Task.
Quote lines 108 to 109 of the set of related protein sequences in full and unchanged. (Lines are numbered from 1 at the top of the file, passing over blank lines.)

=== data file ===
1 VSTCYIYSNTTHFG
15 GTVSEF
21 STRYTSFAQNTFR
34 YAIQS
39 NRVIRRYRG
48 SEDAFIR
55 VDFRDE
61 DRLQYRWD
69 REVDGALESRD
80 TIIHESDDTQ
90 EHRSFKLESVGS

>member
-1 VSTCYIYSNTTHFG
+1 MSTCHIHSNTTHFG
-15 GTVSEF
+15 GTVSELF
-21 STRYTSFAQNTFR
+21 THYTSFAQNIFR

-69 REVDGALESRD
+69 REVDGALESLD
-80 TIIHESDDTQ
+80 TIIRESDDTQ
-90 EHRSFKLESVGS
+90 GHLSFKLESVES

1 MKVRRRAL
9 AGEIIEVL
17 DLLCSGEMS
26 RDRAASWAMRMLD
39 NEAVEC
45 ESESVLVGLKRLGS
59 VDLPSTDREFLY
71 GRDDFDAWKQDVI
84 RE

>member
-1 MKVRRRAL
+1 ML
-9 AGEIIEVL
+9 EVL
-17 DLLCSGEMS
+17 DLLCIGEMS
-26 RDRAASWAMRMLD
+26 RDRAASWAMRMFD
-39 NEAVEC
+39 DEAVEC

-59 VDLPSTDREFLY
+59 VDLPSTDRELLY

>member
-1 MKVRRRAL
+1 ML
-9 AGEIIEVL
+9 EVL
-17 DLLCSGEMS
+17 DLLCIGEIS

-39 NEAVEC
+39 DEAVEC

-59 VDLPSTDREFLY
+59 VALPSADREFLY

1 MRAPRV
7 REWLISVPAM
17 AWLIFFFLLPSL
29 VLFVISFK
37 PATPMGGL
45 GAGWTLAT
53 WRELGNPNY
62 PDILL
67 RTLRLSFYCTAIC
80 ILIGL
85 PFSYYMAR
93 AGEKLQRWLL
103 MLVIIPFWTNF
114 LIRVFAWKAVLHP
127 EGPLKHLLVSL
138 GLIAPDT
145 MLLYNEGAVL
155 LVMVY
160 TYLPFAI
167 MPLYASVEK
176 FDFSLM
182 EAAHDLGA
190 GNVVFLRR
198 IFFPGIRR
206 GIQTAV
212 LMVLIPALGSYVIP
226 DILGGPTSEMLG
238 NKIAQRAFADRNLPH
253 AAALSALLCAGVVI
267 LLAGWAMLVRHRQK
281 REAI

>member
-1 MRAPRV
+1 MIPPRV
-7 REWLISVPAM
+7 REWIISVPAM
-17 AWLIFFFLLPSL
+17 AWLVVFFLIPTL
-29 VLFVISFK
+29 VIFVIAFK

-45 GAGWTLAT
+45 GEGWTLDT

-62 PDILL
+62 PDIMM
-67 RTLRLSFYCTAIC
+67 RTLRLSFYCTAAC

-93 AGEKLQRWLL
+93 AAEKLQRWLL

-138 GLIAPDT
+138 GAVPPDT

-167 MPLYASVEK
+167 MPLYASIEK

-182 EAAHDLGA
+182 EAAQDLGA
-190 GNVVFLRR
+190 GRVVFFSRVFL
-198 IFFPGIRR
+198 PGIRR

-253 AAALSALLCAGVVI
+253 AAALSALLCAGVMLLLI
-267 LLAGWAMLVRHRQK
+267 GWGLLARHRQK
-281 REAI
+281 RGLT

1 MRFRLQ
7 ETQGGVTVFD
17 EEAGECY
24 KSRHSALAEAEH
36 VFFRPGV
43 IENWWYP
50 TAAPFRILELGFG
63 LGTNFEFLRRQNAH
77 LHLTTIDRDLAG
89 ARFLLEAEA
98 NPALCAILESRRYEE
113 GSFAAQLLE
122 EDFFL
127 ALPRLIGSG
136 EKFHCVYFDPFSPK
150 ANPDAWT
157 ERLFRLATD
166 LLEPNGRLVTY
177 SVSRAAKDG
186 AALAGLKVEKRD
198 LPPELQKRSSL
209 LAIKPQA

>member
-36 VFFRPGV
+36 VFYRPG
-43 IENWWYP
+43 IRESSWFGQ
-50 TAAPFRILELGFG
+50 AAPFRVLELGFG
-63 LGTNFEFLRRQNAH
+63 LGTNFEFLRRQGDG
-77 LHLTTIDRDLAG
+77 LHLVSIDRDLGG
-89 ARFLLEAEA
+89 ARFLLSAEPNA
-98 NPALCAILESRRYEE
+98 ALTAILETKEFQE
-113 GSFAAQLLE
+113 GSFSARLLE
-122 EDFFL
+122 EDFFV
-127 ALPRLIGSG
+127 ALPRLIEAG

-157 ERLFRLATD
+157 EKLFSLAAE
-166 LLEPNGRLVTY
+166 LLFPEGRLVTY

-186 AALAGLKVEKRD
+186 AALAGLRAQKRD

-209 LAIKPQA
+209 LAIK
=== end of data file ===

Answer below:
-167 MPLYASVEK
+167 MPLYASIEK